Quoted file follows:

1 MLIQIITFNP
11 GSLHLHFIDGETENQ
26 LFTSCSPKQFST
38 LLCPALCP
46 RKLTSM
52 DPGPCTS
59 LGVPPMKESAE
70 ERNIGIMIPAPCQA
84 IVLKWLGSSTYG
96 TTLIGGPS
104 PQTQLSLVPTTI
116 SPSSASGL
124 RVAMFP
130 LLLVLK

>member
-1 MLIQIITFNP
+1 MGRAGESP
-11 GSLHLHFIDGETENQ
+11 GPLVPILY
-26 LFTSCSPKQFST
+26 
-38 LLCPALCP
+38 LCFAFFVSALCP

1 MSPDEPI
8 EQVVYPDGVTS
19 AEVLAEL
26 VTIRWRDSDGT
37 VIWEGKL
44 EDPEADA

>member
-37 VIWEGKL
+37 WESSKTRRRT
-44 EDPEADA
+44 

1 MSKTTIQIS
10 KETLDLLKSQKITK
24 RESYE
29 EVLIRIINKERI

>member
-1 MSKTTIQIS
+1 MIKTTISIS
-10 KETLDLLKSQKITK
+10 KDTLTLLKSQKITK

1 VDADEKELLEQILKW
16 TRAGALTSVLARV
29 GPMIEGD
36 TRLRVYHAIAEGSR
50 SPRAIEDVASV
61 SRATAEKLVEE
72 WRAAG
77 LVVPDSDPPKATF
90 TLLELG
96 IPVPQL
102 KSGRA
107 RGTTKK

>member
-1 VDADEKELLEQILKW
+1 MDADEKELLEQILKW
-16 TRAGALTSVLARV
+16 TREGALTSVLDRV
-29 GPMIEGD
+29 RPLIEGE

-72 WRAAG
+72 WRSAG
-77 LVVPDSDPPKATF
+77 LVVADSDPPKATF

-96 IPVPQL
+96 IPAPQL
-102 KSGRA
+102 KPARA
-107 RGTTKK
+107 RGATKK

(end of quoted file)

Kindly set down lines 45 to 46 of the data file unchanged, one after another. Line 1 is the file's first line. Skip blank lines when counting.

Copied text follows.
16 TRAGALTSVLARV
29 GPMIEGD